CHASE BOATS HAVE BECOME ONE OF THE LATEST MUST HAVE ACCESSORIES FOR EVERY SUPERYACHT OWNER. ONBOARD LOOKS AT THE MARKET LEADERS
There was a time when the small boat that attended to a larger boat, was called a tender. The initial use was to simply ferry owners and guests from the mothership ashore. The tender with need to carry out multiple tasks; take the guests skiing, or drop them and the BBQ gear on to a secluded beach and even assist the crew in bringing provisions on board. However, as the yachts themselves have got larger, so has the storage options for tenders increased. We now see a multitude of specialist tenders on board the mothership from ski boats to laydown the perfect wake, to limo tenders that are fancier than Rolls Royce to pure action boats that allow the boss to let down his hair as he scoots over the waves at an impressive 60knts. As explorer yachts become more de-rigueur, so the need for specialist tenders becomes more apparent. But the chase boat is slightly different in that it is seldom hoisted aboard a mothership.
Traditionally the chase boat was a fast open boat that chased after large sailing yachts competing in regattas. Back then it was quite legitimate to land or take on extra sails or crew to suit the weather and therefore the racing conditions. Today rules prevent such legitimised tactics but the chase boat name has evolved to cover boats that, while too large to be hoisted upon a superyacht, choose instead to chase it to the destination getting there long before it or following up slowly behind it, depending on the owner’s use.
Ironically, it is the smaller superyacht that is embracing the use of the chase boat rather than the larger money no object 100 metre plus yachts. Yachts in the 30 to 60 metre grouping seem to have embraced the concept of the chase boat with great gusto. They realise that if designed well enough the chase boat can act independently of the mothership and still provide a useful function in both guest entertainment and yacht operation scenarios. We know of one Captain who sends his chase boat way ahead of the slower mothership instructing the chase boat crew to bag the best anchorage spot at the destination. As the yacht’s Captain approaches so the chase boat vacates the spots and hovers around until the mother ship is safely at anchor and then it comes along side. Equally, we know of owners who prefer to travel at greater speeds than their yachts can comfortably cruise at. They, and their families, typically board the chase boat and enjoy it as a day boat returning to the mothership each night in much the same way as a family out motoring returns to their roadside hotel. But what this means is that the chase boat needs to cover many functions.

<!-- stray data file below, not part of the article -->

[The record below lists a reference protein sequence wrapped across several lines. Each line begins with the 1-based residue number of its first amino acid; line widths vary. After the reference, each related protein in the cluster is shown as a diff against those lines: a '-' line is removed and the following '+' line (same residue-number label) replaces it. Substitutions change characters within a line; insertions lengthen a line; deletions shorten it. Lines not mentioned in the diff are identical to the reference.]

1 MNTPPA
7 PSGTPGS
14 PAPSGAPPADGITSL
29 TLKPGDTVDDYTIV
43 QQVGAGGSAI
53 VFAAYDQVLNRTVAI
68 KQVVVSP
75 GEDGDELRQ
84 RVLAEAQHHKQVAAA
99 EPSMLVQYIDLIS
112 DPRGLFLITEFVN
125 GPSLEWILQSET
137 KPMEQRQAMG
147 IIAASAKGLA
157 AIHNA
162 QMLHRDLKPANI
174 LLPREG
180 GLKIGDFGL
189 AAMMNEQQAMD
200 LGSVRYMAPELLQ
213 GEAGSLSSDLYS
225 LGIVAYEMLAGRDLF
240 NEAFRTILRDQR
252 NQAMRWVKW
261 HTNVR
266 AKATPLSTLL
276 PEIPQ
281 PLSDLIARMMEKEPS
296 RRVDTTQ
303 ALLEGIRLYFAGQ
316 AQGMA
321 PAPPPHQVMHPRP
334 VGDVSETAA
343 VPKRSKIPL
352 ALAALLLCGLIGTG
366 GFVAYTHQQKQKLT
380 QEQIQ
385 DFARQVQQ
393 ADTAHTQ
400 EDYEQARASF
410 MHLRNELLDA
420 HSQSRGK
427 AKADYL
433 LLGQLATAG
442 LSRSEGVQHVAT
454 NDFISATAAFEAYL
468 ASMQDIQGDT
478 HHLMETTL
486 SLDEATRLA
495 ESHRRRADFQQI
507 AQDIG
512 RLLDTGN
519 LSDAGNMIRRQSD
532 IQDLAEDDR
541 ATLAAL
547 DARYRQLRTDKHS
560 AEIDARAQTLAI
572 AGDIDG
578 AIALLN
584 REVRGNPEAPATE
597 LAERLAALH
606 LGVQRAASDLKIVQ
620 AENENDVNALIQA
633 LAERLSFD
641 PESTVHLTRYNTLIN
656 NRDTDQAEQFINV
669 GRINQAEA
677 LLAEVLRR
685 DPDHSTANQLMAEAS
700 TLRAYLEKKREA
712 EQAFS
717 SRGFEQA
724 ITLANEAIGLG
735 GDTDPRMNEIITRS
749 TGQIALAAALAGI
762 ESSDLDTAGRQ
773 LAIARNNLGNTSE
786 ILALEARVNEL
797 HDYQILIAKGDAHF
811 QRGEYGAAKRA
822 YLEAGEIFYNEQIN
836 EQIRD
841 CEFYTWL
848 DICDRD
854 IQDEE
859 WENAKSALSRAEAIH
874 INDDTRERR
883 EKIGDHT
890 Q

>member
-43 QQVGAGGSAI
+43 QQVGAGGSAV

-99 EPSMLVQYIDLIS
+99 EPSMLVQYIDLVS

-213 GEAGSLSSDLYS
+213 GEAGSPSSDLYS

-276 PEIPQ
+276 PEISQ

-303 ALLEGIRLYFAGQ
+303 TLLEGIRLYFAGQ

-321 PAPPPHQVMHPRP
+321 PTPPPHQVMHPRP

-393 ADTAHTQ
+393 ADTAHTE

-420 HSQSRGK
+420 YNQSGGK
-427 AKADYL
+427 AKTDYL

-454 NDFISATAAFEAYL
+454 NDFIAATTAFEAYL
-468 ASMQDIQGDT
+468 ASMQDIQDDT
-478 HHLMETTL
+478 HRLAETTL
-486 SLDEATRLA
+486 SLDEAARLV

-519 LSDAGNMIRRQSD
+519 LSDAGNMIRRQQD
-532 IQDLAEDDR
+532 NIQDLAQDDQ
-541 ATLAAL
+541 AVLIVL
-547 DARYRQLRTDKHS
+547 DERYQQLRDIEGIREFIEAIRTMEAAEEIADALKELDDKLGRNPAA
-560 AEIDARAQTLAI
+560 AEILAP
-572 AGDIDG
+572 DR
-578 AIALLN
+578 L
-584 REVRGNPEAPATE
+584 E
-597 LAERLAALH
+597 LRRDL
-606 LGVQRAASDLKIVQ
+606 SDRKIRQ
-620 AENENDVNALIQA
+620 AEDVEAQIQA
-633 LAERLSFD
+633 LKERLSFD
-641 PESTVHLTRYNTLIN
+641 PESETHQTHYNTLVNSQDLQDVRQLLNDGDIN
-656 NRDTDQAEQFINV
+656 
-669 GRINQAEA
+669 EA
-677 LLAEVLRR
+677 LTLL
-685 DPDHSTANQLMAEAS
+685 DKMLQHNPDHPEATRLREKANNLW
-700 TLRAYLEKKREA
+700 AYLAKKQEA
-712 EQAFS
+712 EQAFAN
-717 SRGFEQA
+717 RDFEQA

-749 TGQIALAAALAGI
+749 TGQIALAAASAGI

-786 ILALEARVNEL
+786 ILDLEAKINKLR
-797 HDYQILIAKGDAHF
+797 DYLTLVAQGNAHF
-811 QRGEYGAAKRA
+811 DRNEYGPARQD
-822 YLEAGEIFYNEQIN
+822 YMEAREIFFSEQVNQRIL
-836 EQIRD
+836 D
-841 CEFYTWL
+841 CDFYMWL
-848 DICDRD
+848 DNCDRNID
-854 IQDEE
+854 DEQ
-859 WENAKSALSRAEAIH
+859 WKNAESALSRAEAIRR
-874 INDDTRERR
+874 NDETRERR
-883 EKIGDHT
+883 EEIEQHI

Chase boats work well for single season yachts. Yachts that cross oceans to enjoy a second season can find the cost of shipping the chase boat far outweighs their economic usefulness. And, believe me, you do not want to tow a chase boat across the Atlantic. For the Captain of a single season yacht, it is important to consider whether the yacht crew can handle the additional maintenance and logistics that come with operating a chase boat. Many skippers will hire additional crew just to operate the chase boat, so normal operations on the mothership are not interrupted.
So, let’s look at some of the market leaders in this growing segment of superyacht tenders….. I mean chase boats.